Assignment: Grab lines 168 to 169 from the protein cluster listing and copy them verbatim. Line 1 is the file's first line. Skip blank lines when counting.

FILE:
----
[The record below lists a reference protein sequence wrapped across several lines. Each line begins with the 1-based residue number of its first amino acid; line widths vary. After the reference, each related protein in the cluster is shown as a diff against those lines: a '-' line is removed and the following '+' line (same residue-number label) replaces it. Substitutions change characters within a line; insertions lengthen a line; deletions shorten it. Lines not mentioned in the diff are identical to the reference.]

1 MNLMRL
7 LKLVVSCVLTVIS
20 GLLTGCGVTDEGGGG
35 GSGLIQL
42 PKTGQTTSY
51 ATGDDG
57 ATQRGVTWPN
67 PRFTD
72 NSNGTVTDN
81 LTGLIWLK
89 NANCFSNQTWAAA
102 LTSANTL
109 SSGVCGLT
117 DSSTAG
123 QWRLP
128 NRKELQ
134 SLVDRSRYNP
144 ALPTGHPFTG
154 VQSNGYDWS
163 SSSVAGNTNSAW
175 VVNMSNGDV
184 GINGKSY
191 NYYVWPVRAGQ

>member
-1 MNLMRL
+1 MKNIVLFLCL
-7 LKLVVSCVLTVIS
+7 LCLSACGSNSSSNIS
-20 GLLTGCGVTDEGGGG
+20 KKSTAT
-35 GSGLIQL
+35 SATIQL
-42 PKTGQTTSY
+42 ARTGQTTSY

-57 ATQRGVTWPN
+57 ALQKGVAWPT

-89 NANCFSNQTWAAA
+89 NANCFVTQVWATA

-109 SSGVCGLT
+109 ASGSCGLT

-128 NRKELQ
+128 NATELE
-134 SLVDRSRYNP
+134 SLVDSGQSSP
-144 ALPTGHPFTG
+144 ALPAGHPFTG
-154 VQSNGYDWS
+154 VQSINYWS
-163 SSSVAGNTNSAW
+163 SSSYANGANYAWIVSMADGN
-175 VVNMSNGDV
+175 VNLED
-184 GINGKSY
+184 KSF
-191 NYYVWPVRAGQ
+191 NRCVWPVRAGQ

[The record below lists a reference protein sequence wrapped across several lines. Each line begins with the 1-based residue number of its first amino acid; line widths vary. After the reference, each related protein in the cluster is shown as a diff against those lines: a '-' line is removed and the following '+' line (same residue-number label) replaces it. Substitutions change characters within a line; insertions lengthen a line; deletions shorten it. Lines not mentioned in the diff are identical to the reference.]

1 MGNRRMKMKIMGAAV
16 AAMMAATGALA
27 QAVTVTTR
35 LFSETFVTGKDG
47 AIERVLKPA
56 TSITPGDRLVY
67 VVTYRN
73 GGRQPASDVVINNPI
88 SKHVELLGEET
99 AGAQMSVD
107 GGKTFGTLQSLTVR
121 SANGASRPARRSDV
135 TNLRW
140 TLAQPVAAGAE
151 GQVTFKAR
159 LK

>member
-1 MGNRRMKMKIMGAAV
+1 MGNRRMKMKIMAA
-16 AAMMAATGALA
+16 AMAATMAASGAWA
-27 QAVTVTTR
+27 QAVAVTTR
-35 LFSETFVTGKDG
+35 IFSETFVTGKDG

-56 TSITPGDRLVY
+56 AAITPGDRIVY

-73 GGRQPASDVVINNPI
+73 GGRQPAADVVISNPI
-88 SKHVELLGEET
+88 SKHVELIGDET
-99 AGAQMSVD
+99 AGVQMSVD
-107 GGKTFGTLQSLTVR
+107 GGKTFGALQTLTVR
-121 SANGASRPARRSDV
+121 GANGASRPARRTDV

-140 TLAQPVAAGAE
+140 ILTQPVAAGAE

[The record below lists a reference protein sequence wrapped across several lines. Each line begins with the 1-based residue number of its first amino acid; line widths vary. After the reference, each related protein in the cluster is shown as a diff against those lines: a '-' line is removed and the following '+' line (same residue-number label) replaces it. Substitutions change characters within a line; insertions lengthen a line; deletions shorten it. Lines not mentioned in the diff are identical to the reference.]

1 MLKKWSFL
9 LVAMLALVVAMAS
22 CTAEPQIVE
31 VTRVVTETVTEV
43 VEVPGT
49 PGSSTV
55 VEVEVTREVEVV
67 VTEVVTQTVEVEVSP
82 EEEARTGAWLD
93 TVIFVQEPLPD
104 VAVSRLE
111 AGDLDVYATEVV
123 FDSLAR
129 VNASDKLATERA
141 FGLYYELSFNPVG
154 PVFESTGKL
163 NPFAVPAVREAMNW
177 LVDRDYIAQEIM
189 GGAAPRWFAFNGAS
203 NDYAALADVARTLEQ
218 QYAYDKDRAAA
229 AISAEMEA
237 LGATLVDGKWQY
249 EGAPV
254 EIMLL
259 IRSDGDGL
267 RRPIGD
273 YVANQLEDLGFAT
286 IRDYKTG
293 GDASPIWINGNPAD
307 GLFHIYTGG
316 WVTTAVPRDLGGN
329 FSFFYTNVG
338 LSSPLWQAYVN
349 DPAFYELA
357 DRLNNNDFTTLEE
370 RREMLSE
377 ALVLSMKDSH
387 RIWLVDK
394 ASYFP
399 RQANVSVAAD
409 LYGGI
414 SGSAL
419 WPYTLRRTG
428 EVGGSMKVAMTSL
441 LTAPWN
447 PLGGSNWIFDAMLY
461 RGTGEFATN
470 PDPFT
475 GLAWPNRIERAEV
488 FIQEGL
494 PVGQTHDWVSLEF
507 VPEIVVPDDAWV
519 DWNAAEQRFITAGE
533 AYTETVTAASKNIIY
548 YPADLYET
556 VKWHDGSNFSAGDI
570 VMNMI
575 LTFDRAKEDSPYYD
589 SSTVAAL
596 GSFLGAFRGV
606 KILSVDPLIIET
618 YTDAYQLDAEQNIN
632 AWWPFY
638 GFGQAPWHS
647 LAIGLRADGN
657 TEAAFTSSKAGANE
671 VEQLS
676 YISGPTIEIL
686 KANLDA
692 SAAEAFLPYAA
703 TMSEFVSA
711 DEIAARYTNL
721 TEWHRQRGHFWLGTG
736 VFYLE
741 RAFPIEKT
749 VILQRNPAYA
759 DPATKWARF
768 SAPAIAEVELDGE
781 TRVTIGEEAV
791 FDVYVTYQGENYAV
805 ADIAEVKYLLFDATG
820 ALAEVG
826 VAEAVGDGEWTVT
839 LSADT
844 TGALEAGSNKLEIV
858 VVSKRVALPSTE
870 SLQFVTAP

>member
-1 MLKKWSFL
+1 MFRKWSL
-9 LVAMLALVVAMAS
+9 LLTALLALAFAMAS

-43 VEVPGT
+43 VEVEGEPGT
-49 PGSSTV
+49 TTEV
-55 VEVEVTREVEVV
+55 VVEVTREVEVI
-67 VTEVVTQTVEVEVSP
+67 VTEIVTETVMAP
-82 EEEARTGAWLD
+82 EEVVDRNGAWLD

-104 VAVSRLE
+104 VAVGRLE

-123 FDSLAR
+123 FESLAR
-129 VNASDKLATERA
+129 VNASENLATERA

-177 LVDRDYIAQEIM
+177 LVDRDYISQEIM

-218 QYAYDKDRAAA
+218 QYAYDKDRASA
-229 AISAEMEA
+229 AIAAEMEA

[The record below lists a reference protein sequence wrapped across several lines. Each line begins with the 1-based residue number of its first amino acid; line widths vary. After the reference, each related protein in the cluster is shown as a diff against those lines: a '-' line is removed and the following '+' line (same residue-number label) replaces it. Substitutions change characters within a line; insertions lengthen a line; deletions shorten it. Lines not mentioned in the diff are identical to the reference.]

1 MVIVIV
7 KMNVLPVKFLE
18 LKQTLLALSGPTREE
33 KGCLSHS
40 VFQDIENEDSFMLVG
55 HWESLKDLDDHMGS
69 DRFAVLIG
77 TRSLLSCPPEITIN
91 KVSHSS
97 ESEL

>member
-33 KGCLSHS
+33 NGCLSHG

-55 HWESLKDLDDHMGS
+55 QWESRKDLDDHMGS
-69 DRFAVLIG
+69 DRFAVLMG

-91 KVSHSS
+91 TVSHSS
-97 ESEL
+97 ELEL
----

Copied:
686 KANLDA
692 SAAEAFLPYAA